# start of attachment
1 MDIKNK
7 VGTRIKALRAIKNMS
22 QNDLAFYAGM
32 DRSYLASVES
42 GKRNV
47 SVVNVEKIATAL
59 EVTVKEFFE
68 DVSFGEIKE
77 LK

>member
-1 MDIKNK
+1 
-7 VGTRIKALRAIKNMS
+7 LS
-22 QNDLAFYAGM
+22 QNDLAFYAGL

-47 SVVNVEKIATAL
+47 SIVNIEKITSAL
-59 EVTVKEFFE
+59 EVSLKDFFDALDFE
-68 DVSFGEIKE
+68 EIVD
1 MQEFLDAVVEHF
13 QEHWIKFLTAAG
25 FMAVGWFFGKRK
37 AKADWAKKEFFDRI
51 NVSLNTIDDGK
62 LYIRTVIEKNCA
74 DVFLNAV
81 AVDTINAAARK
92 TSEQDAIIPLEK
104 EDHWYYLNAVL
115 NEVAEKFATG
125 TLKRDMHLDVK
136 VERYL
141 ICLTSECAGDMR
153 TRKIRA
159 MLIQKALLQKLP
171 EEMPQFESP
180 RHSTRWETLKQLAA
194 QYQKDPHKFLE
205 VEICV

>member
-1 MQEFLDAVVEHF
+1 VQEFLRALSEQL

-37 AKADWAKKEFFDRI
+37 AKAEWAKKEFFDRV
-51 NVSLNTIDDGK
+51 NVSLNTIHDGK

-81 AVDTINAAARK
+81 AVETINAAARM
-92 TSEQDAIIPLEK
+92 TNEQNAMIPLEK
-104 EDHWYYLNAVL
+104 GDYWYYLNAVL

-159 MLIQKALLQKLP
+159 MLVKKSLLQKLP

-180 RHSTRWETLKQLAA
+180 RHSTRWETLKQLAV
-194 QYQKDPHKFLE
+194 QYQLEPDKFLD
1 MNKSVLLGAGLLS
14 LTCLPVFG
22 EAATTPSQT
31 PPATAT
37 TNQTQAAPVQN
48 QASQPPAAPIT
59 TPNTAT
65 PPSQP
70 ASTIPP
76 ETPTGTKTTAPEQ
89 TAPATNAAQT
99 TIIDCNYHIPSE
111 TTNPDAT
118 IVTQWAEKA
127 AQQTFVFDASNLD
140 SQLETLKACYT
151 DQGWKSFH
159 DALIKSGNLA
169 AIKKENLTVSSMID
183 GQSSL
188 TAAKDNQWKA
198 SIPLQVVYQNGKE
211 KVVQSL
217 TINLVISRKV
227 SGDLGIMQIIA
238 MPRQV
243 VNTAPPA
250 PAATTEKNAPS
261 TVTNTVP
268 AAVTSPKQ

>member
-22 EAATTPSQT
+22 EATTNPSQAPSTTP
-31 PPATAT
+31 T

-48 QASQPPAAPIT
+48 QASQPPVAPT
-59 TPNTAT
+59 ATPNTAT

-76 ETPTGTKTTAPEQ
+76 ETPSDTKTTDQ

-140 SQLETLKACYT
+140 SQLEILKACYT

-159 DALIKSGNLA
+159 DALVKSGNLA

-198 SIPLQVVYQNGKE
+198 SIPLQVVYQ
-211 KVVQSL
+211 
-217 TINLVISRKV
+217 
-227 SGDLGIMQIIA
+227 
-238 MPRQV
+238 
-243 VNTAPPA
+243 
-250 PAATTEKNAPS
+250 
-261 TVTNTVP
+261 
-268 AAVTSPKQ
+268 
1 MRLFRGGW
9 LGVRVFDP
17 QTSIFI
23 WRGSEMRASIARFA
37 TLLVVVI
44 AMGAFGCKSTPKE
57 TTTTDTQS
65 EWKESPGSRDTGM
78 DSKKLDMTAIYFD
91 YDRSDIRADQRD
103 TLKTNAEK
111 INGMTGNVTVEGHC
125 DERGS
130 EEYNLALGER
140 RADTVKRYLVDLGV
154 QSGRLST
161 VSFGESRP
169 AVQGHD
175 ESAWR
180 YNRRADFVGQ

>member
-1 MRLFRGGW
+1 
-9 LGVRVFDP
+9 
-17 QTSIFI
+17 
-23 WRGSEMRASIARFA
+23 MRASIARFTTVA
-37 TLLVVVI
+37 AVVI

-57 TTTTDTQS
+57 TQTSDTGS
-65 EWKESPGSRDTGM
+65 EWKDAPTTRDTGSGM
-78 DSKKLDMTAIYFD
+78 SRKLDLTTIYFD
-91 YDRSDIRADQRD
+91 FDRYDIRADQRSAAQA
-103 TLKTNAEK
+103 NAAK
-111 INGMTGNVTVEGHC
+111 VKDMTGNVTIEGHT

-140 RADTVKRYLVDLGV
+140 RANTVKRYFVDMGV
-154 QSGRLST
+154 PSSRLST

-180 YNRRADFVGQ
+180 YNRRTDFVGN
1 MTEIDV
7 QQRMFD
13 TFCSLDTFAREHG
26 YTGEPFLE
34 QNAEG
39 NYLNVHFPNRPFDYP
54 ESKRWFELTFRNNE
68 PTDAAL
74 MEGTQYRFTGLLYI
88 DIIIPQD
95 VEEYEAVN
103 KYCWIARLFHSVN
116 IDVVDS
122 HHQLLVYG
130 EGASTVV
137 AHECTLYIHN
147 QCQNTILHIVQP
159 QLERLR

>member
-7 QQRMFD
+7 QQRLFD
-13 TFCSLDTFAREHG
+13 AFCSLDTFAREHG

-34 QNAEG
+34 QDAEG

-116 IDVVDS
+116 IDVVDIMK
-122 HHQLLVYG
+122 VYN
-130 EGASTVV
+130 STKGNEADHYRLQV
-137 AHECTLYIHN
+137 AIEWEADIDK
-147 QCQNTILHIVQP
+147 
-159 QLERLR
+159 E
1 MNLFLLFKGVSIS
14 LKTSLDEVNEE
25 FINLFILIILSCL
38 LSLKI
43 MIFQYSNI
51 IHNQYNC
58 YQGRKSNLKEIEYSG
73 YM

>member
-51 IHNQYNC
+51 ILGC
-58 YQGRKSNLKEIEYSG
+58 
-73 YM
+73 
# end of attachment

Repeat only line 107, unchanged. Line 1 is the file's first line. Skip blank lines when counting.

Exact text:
-198 SIPLQVVYQNGKE